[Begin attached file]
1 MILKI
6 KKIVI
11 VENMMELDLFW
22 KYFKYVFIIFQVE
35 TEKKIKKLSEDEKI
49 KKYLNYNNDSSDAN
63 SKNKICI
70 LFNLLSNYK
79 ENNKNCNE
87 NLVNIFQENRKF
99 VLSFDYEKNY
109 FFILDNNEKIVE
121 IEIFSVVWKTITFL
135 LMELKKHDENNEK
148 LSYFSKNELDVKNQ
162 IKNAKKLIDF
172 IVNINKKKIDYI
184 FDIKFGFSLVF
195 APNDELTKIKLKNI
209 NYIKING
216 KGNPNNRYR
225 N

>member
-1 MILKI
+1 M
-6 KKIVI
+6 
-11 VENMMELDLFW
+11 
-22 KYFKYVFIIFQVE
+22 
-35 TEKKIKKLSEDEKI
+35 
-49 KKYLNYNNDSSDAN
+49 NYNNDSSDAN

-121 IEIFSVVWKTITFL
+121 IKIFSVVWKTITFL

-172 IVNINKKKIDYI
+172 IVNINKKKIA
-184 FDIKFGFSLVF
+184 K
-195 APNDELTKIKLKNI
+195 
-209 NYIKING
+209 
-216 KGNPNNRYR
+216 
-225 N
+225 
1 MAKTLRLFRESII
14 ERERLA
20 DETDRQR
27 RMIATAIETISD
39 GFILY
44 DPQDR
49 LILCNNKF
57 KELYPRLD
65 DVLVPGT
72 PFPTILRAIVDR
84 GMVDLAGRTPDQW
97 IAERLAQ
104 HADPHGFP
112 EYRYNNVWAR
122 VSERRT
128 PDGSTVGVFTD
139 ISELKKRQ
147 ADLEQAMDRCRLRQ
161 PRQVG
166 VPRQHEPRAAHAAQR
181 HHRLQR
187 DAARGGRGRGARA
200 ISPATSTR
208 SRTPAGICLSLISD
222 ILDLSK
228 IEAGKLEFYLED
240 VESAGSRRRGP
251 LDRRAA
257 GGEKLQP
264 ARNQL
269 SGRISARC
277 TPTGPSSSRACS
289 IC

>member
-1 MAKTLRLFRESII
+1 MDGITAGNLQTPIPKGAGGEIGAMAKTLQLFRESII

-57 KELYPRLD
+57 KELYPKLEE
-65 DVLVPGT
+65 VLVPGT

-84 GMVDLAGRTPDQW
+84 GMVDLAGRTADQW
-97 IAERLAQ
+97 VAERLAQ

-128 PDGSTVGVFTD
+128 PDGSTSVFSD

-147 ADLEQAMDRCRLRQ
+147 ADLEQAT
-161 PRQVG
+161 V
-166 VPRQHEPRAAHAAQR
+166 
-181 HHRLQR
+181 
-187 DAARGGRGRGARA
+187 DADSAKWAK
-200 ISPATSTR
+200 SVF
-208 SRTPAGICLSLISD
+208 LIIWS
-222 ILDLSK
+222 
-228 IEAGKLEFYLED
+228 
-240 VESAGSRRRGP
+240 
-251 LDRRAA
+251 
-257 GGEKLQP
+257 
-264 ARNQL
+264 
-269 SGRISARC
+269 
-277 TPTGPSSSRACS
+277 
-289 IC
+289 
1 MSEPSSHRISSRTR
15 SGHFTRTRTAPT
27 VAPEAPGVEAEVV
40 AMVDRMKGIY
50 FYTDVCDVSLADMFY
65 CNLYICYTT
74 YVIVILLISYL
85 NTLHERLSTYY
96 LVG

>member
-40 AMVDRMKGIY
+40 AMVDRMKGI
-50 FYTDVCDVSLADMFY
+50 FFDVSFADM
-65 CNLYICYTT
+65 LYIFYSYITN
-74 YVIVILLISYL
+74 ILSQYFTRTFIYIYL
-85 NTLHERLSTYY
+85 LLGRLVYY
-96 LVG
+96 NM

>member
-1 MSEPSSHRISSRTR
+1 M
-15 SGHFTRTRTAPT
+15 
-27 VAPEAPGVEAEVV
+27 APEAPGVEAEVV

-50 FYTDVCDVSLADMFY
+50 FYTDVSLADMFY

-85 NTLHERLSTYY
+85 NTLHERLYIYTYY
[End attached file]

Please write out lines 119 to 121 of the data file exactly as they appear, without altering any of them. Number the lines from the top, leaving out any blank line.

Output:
+257 
-264 ARNQL
+264 